Rendering of Earth from space

Swetland Center’s Darcy Freedman presents on environmental health equity in Earth Day discussion

Darcy Freedman, director of the Mary Ann Swetland Center for Environmental Health at Case Western Reserve University, presented at a virtual town hall gathering titled “An Epicenter of Change: Earth Day in Cleveland 50 Years Later” Wednesday, April 22. The discussion focused on Cleveland’s historic role in the nationwide climate change movement, beginning with the city’s response to the Cuyahoga River fire. 

During her talk, Freedman discussed both local and global issues surrounding environmental health equity, and the Swetland Center’s focus on environmental justice and community engagement in the Cleveland area. Freedman talked about the enduring impact of historic disinvestment in certain neighborhoods in the Cleveland area, resulting in racially disproportionate nutritional and health disparities. She also discussed the national inequalities in the U.S. health care system, revealed by the disproportionate impact of COVID-19 on minority communities. Freedman advocated for a holistic approach to work toward changing the inequalities of food and health care distribution, including community investment, open-mindedness, and policy change.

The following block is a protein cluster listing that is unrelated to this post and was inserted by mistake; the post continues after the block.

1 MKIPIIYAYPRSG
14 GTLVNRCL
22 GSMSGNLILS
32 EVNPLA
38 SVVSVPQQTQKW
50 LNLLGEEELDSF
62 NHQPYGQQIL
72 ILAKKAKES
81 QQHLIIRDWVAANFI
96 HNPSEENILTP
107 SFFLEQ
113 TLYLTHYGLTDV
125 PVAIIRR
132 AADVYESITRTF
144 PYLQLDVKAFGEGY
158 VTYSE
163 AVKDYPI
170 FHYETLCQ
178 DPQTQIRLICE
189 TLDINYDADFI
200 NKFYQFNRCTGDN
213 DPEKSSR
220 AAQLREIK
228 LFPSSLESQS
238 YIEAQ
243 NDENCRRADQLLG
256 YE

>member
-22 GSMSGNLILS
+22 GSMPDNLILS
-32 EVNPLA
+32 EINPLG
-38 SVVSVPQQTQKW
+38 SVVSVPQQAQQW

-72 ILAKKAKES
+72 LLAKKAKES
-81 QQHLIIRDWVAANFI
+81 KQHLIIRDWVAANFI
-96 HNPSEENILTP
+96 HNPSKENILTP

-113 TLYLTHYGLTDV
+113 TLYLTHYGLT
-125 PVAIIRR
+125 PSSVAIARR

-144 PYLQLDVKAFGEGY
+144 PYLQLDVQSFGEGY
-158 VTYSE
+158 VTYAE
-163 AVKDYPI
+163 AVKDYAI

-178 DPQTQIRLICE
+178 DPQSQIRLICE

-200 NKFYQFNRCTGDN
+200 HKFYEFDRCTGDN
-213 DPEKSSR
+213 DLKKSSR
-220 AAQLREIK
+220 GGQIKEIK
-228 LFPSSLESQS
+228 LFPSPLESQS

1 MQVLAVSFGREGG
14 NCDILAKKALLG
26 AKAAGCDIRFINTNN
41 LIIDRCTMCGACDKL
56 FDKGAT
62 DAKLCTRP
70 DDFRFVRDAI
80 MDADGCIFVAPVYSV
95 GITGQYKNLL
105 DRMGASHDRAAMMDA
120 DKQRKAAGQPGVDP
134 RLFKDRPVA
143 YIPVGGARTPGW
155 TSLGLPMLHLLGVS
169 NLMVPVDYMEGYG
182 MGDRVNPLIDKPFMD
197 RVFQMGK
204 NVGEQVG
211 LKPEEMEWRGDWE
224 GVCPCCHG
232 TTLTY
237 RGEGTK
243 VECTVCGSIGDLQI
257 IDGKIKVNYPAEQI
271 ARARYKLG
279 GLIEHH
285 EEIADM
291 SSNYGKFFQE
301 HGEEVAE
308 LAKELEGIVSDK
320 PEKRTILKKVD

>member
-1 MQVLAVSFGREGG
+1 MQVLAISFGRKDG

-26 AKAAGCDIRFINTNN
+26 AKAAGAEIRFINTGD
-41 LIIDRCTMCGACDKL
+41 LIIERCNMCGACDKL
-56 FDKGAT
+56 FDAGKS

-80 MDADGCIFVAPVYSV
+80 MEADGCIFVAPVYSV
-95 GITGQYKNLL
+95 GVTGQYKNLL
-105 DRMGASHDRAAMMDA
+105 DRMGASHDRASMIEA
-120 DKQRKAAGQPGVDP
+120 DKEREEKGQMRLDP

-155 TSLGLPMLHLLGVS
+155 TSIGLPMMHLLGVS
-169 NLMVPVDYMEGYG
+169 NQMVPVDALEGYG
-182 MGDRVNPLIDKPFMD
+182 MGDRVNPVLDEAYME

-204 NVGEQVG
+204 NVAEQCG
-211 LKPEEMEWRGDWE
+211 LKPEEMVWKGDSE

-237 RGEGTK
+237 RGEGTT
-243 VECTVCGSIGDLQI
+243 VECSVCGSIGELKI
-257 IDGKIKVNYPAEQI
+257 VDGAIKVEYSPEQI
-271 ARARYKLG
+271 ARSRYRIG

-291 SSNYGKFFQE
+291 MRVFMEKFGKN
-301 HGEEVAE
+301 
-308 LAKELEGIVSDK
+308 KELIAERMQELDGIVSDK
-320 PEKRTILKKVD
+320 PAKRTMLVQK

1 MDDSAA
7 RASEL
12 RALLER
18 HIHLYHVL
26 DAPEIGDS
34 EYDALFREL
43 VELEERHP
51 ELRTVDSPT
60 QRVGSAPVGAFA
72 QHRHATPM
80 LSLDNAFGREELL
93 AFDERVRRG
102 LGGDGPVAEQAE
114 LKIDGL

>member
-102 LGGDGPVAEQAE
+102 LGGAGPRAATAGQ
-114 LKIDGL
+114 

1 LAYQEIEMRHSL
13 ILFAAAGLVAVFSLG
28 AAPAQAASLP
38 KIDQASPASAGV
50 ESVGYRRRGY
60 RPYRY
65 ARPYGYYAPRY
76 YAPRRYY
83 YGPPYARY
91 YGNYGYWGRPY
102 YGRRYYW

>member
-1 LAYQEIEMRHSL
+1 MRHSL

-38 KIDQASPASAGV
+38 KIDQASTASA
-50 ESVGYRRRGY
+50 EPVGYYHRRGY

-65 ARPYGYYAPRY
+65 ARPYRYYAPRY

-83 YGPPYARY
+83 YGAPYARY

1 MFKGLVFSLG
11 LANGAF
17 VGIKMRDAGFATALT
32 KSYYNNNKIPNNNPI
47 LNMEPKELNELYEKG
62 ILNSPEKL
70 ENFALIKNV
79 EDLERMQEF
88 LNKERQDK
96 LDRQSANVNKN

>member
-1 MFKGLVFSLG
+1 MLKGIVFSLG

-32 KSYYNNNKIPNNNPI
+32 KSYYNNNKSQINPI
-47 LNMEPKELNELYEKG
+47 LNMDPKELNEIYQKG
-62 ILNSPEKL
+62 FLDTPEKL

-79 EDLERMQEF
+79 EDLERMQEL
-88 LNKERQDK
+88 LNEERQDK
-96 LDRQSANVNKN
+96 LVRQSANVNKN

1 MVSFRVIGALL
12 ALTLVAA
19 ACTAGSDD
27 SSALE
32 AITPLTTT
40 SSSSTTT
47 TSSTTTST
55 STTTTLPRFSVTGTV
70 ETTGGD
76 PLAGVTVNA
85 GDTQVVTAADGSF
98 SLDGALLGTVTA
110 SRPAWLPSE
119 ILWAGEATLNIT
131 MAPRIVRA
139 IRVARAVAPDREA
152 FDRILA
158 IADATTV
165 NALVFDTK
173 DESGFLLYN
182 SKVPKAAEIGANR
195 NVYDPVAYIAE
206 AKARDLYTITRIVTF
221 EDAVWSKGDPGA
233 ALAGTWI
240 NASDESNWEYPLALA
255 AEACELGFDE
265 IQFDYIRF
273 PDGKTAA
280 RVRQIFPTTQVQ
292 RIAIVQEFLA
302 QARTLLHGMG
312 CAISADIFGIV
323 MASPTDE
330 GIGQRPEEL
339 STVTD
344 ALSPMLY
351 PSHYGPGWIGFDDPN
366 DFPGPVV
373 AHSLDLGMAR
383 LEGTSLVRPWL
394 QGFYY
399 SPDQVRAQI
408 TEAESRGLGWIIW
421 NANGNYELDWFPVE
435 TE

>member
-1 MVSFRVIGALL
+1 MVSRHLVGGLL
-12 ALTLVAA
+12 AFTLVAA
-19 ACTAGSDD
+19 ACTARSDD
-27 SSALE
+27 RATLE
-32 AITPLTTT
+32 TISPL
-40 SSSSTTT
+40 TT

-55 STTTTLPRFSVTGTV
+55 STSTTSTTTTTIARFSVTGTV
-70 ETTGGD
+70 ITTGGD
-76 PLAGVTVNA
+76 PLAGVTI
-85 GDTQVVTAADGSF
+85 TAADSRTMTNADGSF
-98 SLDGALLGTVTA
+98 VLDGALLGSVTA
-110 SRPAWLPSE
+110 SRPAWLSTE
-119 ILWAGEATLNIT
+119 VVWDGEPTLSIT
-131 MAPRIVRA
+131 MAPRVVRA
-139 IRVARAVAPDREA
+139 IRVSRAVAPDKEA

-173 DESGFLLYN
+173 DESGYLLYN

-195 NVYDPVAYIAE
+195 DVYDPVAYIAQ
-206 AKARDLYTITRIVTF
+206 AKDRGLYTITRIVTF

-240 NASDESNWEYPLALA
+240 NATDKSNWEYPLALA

Freedman presented her talk alongside Ohio Senator Sherrod Brown, Michelle Mahon of National Nurses United, and Yvonka Hall of the Northeast Ohio Black Health Coalition. The discussion was moderated by Brooks Berndt, environmental justice minister of the United Church of Christ, and included a call to action from Chad Stephens of the Sierra Club. 

View the recording of “An Epicenter of Change: Earth Day in Cleveland 50 Years Later.”